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Hart v. Burford

Supreme Court of Georgia

December 10, 2018

BURFORD, et al.

          WARREN, JUSTICE.

         In August 2014, Nicholas Hart was charged by the City of Sandy Springs with two counts of disorderly conduct, a misdemeanor, under Section 38-54 of the city's municipal code. Hart filed a demand for jury trial in the Sandy Springs Municipal Court, which Judge Joseph Burford denied. In September 2014, following a bench trial, Judge Burford found Hart guilty and sentenced him to six months of probation on each count to run consecutively, a $1, 000 fine on each count, and 30 days in jail to be served on 15 consecutive weekends. Hart appealed by filing a petition for certiorari in superior court, see OCGA § 5-4-1 (a), but that petition was dismissed because Hart failed to properly serve appellees and to file the record. Hart later filed a habeas petition against Judge Burford, Mayor Rusty Paul, and other Sandy Springs officials. Hart alleged that Judge Burford had improperly denied him his right to a jury trial and that his appellate counsel had provided ineffective assistance. The habeas court denied relief, and Hart filed this appeal.[1]

         As an initial matter, we must assess whether the case before us presents a live controversy or has become moot. See Fulton County v. City of Atlanta, 299 Ga. 676, 677 (791 S.E.2d 821) (2016) ("It is a settled principle of Georgia law that the jurisdiction of the courts is confined to justiciable controversies."); Mullin v. Roy, 287 Ga. 810, 812 (700 S.E.2d 370) (2010) ("A controversy is justiciable when it is definite and concrete, rather than being hypothetical, abstract, academic, or moot." (citation and punctuation omitted)). In misdemeanor cases, a habeas petition becomes moot if the petitioner has completed his sentence and fails to demonstrate on the record that he is still suffering adverse collateral consequences from the misdemeanor conviction. See Abebe v. State, ____Ga.___ (___ S.E.2d ___) (2018) (Case No. S18A0894, decided Oct. 22, 2018) (2018 WL 5116653) ("Adverse collateral consequences must be demonstrated in the record."). For example, in Abebe, the appellant was convicted of a misdemeanor and was required to serve 12 months of probation, "pay a fine, participate in 40 hours of community service, submit to a drug evaluation, and participate in risk reduction services. Her driver's license was also suspended." Id. at____ & n.1 (2018 WL 5116653 at *1 & n.1). In dismissing the appeal from the denial of her habeas petition, we noted that the appellant did not "allege[] that she ha[d] yet to complete any of these requirements or that she remain[ed] under any restriction or probation stemming from her conviction." Id. at n.1. Because she "ha[d] not alleged that she suffer[ed] any adverse collateral consequences stemming from her misdemeanor conviction that ha[d] continued after the expiration of her sentence," we concluded that her case was moot. Id. Accord Turner v. State, 284 Ga. 494, 495-497 (668 S.E.2d 692) (2008) (holding that Turner's habeas petition was moot because he had served his probationary sentence before he filed it and had not demonstrated that any adverse collateral consequences flowed from his misdemeanor conviction), overruled on other grounds by Nazario v. State, 293 Ga. 480, 489 (746 S.E.2d 109) (2013).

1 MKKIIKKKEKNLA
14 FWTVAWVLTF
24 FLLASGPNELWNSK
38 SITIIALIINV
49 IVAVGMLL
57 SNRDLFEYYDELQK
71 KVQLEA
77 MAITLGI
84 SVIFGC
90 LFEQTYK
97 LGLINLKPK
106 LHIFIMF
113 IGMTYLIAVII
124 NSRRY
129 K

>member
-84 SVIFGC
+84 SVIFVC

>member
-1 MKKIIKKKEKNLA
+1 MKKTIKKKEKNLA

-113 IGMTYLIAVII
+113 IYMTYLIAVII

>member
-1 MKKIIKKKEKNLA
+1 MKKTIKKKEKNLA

Here, there is no real dispute that Hart has completed his sentence. With respect to Hart's 30-day jail sentence, the record contains an order remanding Hart into custody on consecutive weekends starting on July 17, 2015, and Hart's counsel informed the court at oral argument that it was his understanding that Hart had served that sentence. In addition, appellees' counsel stated at oral argument that Hart has completely satisfied all of the terms of his misdemeanor sentence:

COURT: So it is the position of the government that prosecuted him that he has fully discharged his sentence?
COURT: Just to be clear. It is the position of Sandy Springs that this gentleman has discharged in full his sentence and has nothing left that he owes the people of Sandy Springs?
COUNSEL: Correct.

         And although Hart's counsel contended at oral argument that Hart was suffering an adverse collateral consequence because he had not yet paid his $2, 000 fine, Hart offers no record evidence on that point. Even assuming that an outstanding fine could constitute an adverse collateral consequence in a misdemeanor case in which the prison term has expired (and in which the prosecuting authority has admitted the discharge of the sentence and apparently has disavowed any future efforts to collect the fine), "[a]dverse collateral consequences must be demonstrated in the record," Abebe, ____Ga. at____ (2018 WL 5116653 at *1), and Hart has offered none.

         Because Hart has failed to demonstrate on the record any adverse collateral consequence from his misdemeanor conviction, we dismiss this appeal as moot.

         Appeal dismissed. All the Justices concur.



[1] From the order denying relief, Hart timely filed a notice of appeal in superior court and an application for a certificate of probable cause to appeal in this Court pursuant to OCGA § 9-14-52 (b), and we initially docketed his case as a habeas corpus application. But because Hart was convicted in a municipal court for a violation of a municipal ordinance, the municipal court was not a "state court of record," and Hart was entitled to a direct appeal from the denial of his habeas petition. See Nguyen v. State, 282 Ga. 483, 485-486 (651 S.E.2d 681) (2007), overruled on other grounds by Brown v. Crawford, 289 Ga. 722, 724 (7 ...

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